AN1673: Application Circuit to Generate Plus and Minus Supplies Using the ISL97701 Boost Regulator

Application Note 1673
Authors: Don LaFontaine, Dan Goodhew
Application Circuit to Generate Plus and Minus
Supplies Using the ISL97701 Boost Regulator
Introduction
This application note will discuss a method to combine the
operation of a boost regulator and a negative voltage
converter. The circuit described will generate both a positive
and a negative supply from a single low voltage supply. The
circuit in Figure 5 shows the standard ISL97701 application
circuit for a +20V supply along with two ISL28107 op amps,
two diodes and two capacitors to generate a well regulated
-20V supply.
Understanding the Boost Topology
Before we add the additional circuitry to generate the negative
supply, it is important to understand how the boost convertor
produces an output voltage that is always greater than the
input voltage. In order to do this, we analyze the boost circuits
in Figure 1 and the current waveforms in Figure 2. For this
analysis, we account for all the losses in the charging and
discharging loops in our equations. This should help to give a
complete understanding of the circuit.
However, the ISL97701’s output voltage is not dependent upon
any losses in the circuit. This is because all the losses are
inside the circuit’s feedback loop of the ISL97701, and are
automatically accounted for. The output voltage is defined
from the feedback resistor network shown in Figure 5 and
calculated in Equation 1, where VrefFB is the internal reference
voltage of the ISL97701.
forward biased. Since the dot end is at VIN, L1 delivers its
stored energy to C1 and charges it up to a higher voltage than
VIN. This energy supplies the load current and replenishes the
charge drained away from C1. During this time, energy is also
supplied to the load from VIN. The voltage applied to the dot
end of the inductor is (VIN - IL1 x RL1). The voltage applied to
the no-dot end of L1 is now the output voltage, VO, plus the
diode forward voltage VD. The voltage across the inductor
during the off-state is ((VO + VD1 + IL1 x RL1) - VIN). The inductor
current during the off-time of the switch (T-DT) is calculated in
Equation 4 and shown graphically in Figure 1C.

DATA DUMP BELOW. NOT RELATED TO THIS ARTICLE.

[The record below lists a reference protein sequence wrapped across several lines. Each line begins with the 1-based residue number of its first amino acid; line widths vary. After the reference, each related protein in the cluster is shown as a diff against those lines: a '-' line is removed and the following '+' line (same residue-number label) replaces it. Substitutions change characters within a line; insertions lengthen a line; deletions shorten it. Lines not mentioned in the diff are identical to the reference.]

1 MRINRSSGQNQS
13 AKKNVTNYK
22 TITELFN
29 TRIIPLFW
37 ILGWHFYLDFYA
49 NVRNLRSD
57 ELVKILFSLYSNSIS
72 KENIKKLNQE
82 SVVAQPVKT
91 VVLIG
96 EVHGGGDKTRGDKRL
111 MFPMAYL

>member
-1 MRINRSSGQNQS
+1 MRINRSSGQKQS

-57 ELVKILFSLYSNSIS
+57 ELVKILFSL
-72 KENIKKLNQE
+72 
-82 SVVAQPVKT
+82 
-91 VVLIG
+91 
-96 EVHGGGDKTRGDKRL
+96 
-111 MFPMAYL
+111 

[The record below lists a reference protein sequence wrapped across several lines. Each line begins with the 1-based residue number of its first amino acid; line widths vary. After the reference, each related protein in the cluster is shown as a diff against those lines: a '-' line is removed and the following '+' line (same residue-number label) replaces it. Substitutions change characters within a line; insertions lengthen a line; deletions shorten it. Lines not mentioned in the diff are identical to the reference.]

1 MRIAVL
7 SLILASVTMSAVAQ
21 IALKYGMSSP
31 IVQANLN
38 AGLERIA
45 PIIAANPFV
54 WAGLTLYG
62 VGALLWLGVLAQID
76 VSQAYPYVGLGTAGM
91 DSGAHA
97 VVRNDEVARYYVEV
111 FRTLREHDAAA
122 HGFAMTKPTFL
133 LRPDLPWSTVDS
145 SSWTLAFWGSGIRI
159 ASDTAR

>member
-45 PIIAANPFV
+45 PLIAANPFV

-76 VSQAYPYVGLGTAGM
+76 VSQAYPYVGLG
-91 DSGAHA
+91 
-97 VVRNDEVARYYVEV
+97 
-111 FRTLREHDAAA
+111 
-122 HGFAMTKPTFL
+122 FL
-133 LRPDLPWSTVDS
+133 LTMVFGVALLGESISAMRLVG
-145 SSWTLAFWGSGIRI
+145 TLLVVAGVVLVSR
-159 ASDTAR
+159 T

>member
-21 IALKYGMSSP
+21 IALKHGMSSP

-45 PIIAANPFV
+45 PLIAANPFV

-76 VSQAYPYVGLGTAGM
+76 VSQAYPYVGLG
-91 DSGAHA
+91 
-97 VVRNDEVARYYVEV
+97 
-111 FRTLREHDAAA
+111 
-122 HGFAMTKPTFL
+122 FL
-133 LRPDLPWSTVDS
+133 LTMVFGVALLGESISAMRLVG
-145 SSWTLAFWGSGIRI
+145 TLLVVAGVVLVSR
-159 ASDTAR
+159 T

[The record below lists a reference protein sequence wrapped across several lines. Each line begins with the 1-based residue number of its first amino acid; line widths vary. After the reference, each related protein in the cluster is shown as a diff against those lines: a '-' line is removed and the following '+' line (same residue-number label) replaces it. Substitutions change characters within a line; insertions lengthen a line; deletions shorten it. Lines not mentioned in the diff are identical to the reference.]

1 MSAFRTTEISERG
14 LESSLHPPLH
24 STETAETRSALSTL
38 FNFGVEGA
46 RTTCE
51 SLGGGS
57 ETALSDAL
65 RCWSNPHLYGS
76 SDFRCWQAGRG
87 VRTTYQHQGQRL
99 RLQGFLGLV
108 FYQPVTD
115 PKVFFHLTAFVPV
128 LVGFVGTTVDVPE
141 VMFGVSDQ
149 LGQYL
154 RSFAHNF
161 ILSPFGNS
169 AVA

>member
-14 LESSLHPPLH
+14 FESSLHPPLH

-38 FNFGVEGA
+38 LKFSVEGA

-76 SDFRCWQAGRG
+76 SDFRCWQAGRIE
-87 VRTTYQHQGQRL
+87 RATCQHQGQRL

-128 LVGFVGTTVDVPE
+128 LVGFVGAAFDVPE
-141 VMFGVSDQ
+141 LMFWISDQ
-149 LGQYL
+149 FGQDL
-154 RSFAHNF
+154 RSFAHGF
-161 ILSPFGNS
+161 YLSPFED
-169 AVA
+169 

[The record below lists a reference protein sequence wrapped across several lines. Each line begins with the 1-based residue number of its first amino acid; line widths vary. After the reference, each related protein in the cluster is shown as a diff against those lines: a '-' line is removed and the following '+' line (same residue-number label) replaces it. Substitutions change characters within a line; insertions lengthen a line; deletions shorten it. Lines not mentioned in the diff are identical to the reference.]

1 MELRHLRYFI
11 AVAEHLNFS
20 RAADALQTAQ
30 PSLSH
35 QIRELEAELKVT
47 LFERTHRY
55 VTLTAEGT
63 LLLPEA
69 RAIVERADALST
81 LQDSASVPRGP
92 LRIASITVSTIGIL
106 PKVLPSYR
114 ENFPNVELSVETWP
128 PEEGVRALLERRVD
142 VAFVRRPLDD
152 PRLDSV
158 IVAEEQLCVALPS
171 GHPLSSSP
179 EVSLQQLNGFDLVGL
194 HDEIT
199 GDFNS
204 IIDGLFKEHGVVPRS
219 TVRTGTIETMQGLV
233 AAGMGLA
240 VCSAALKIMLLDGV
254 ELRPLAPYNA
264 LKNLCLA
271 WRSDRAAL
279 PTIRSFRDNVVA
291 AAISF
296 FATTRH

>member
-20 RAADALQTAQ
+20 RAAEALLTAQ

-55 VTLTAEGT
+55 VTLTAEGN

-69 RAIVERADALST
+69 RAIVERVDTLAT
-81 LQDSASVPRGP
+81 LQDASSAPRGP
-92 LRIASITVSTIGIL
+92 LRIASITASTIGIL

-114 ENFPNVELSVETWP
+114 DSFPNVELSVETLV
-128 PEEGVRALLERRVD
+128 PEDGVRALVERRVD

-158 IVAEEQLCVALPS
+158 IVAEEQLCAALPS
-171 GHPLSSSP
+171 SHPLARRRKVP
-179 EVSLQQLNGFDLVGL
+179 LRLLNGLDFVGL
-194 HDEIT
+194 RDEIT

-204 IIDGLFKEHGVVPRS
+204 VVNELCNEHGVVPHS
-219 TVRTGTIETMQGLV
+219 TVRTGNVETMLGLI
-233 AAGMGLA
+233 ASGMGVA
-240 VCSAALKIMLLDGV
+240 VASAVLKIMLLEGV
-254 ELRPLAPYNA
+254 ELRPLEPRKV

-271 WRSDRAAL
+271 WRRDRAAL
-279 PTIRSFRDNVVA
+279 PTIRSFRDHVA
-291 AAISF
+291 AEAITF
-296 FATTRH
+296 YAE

( V O + V D1 + I L1 × R L1 ) – V IN
ΔI L1 ( off ) = -------------------------------------------------------------------------- × ( T – DT )
L
In steady-state conditions, the current increases during the
on-time of the switch and decreases during the off-time of the
switch, reference Figure 2. Both on-time and off-time currents
are equal to prevent the inductor core from saturating. Setting
both currents equal to each other and solving for VO results in
the continuous conduction mode boost voltage shown in
Equation 5.
V IN – I L × R L
D
V O = -------------------------------- – V D1 – V DS × ------------1–D
1–D
RL1
Q1
C1
RL
FIGURE 1A.
Figure 1A shows the basic boost converter circuit. During one
switching cycle, the transistor Q1 turns on and turns off. During
the time Q1 is on, the inductor L1 is placed in series with the
VIN supply through the ISL97701’s integrated boost FET (Q1).
The diode D1 is reversed biased and the circuit reduces to that
shown in Figure 1B. The voltage across the boost inductor (L1)
is equal to VIN - (VDS + IL1 x RL1) and the current ramps up
linearly in inductor L1 to a peak value at time DT. The peak
inductor current (Δ IL1(on)) is calculated in Equation 3 and
shown graphically in Figure 1B. Any load requirements during
this phase are supplied by the output capacitor C1.
Δ IL1(on)= (VIN-(VDS + IL1xRL1))DT
RL1
VIN
+
∫ dt
When Q1 turns off, since the current in an inductor cannot
change instantaneously, the voltage in L1 reverses and the
circuit becomes that shown in Figure 1C. Now the no-dot end